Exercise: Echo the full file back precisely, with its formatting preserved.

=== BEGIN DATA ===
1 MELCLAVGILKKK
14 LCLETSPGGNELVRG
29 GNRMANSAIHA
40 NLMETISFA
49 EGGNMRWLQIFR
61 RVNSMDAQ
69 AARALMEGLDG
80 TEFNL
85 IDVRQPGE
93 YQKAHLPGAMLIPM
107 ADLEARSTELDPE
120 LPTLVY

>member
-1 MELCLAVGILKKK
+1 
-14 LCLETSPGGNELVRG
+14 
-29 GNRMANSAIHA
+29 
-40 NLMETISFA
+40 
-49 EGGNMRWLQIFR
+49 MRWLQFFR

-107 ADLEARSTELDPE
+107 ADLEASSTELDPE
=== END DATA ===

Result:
1 MELCLAVGILKKK
14 LCLETSPGGNELVRG
29 GNRMANSAIHA
40 NLMETISFA
49 EGGNMRWLQIFR
61 RVNSMDAQ
69 AARALMEGLDG
80 TEFNL
85 IDVRQPGE
93 YQKAHLPGAMLIPM
107 ADLEARSTELDPE
120 LPTLVY

>member
-1 MELCLAVGILKKK
+1 
-14 LCLETSPGGNELVRG
+14 
-29 GNRMANSAIHA
+29 
-40 NLMETISFA
+40 
-49 EGGNMRWLQIFR
+49 MRWLQFFR

-107 ADLEARSTELDPE
+107 ADLEASSTELDPE